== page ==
The conversion of hate speech into acts of brutal violence is happening at a chilling pace across India. Rumours of cow slaughter are enough to trigger murderous rage. Less than three weeks after the lynching at Dadri of Mohammed Ikhlaq, Kashmir saw an 18-year-old youth, Zahid Rasool Bhat, son of a labourer and a class 10 student, seized by a mob around midnight while he was sleeping in his truck near Udhampur during his journey back to the Valley from New Delhi. They mercilessly beat Bhat and another Kashmiri travelling with him, doused them with petrol and set them ablaze. The incident occurred in the aftermath of protests that followed after three cows were found dead in the same district.
Bhat died on Sunday, triggering protests in Kashmir. And as so often happens this story becomes one about Kashmir, how people in the Valley protest, their stone-throwing youth, the machinations of separatists who are either already detained or under house arrest — and less and less about what it took for such a pitiless crime to have happened in the first place. No one should be under any illusion that repeated rhetoric by leaders about offended religious sentiments is creating the context for the targeting of minorities. In other appalling instances, Engineer Rashid, an independent MLA from J-K who was assaulted by BJP legislators for hosting a ‘beef party’, was attacked with ink in Delhi on Monday. In Mumbai, two Muslim youth have alleged that the police assaulted them inside the Bandra police station and told to them go to Pakistan, while another youth from Saharanpur was beaten to death by villagers in Himachal Pradesh for allegedly smuggling cattle.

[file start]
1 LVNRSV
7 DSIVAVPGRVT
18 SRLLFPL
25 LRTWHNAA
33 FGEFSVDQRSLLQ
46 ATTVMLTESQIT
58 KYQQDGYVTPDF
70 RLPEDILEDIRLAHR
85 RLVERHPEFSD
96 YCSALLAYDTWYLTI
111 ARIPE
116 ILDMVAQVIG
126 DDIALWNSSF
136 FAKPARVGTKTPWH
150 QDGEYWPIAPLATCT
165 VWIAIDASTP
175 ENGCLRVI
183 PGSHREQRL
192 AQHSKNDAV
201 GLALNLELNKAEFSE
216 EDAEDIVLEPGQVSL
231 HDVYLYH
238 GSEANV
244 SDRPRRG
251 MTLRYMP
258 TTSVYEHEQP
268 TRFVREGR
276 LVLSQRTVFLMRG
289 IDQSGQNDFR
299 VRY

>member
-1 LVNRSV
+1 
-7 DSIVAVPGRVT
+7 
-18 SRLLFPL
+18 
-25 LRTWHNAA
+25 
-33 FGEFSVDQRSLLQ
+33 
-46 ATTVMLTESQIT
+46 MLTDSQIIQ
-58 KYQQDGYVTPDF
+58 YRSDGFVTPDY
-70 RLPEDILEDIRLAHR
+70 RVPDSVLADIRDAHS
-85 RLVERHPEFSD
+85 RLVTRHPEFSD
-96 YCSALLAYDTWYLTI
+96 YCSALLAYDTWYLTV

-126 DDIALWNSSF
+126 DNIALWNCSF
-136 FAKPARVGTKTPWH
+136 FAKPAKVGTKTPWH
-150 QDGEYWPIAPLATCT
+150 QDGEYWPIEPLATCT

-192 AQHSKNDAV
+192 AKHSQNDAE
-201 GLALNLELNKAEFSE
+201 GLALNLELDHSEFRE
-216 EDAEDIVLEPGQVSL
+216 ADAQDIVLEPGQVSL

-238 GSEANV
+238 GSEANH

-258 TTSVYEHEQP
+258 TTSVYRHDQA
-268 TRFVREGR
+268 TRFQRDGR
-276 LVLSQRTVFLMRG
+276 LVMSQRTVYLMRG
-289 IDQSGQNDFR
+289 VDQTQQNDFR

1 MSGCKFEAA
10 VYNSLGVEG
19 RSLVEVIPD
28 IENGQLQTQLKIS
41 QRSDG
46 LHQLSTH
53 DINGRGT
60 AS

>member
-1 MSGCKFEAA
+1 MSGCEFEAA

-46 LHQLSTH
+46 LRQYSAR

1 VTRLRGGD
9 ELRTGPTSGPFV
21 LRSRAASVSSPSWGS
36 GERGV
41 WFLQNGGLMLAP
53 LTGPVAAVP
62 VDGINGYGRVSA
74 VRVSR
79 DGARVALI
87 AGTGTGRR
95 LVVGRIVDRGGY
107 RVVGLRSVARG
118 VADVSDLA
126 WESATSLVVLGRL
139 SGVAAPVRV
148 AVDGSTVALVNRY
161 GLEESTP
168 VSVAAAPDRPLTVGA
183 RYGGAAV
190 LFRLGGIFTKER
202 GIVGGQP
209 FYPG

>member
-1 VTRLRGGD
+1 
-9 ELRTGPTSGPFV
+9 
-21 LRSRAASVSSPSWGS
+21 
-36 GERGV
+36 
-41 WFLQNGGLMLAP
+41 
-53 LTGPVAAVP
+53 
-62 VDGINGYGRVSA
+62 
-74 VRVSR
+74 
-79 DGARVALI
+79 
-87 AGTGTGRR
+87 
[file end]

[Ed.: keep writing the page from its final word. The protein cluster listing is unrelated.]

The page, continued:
What is common to all these incidents is the breakdown of State authority as ideologically-driven vigilantes show utter contempt for the rule of law. This is already a dangerous trend that India can ill-afford to nurture and it is of critical importance that leaders restore the legitimacy of State institutions by prosecuting the accused. In each of these cases, as many before them, India’s minorities are looking to see if the State can ensure its security and interests. Bhat’s murder, meanwhile, adds to the pressure on J-K chief minister Mufti Mohammad Sayeed as he has had very little to show for forming an alliance with the BJP. He has been banking on the Centre granting J-K a generous financial package to regain his authority — which has not happened yet. He has, arguably, lost a lot more ground in Kashmir, looking helpless in the face of his coalition partner’s ideological fervour. The situation in J-K is very grim.